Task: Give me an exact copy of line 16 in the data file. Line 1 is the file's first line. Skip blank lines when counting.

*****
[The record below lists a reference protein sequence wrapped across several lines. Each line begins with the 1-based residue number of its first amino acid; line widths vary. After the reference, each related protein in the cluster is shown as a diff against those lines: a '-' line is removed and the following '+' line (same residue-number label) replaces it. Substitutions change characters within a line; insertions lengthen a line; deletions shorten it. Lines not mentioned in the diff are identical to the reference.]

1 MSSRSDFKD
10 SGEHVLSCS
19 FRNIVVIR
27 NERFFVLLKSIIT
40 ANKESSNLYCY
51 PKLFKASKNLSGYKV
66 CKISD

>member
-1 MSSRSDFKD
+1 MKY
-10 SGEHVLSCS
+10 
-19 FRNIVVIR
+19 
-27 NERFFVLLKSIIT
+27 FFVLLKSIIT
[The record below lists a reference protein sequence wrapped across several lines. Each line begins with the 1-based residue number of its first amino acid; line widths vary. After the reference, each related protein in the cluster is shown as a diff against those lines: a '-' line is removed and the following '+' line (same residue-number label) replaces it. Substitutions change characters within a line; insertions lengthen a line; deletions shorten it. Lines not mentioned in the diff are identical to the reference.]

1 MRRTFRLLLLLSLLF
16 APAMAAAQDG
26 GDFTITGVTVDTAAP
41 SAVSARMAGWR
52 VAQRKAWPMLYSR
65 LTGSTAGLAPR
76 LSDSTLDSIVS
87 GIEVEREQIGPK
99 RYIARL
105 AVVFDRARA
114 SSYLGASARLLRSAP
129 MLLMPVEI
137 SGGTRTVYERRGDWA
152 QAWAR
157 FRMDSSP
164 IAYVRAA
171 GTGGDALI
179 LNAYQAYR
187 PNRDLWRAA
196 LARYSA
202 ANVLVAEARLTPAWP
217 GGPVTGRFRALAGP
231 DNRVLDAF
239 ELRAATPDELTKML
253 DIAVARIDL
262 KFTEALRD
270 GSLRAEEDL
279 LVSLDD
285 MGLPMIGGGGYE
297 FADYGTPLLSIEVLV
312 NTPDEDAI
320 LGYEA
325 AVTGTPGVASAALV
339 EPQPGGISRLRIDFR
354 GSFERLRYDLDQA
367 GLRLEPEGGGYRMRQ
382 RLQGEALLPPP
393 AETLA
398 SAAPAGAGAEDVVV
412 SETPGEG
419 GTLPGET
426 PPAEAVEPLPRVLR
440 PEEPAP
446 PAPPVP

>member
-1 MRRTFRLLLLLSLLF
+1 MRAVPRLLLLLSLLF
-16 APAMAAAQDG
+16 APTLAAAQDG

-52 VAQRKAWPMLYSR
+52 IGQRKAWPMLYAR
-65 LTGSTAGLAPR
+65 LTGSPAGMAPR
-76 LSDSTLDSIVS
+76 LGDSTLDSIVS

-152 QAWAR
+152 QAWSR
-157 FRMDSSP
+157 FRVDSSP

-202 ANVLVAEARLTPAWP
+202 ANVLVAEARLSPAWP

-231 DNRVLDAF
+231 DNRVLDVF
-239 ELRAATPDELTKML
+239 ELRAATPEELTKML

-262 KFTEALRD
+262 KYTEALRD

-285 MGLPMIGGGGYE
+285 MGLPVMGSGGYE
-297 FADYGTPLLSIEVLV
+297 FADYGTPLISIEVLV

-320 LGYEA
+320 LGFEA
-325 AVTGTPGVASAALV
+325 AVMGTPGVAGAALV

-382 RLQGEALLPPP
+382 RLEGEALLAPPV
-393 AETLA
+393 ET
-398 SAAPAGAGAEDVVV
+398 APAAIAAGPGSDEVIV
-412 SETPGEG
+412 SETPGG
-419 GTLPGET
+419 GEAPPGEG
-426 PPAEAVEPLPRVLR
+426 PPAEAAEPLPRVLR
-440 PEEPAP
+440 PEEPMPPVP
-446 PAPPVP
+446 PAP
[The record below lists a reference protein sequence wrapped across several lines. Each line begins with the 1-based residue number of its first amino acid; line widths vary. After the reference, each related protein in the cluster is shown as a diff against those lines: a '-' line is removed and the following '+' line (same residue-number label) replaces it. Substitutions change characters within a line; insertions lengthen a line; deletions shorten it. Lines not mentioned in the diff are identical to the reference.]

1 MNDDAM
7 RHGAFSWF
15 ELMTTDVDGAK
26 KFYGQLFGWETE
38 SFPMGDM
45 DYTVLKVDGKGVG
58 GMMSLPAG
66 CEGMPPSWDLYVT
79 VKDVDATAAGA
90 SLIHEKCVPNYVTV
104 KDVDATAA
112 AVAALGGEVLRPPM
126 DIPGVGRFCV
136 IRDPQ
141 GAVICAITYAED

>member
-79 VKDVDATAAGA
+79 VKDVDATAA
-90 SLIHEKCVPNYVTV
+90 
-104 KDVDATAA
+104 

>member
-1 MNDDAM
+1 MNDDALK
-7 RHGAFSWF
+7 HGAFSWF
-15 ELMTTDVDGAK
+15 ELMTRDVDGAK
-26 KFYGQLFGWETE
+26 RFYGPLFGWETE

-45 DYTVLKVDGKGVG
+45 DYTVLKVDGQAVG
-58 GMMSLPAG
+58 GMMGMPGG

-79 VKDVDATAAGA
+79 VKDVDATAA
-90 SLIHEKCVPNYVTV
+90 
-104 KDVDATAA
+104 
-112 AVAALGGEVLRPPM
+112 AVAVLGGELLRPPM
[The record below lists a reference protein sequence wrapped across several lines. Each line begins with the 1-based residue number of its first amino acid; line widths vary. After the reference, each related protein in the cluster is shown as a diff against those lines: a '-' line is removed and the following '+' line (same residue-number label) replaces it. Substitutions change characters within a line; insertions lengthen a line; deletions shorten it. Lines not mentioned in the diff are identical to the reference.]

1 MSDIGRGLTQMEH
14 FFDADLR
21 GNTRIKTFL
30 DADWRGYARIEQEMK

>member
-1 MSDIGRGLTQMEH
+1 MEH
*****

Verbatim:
-27 NERFFVLLKSIIT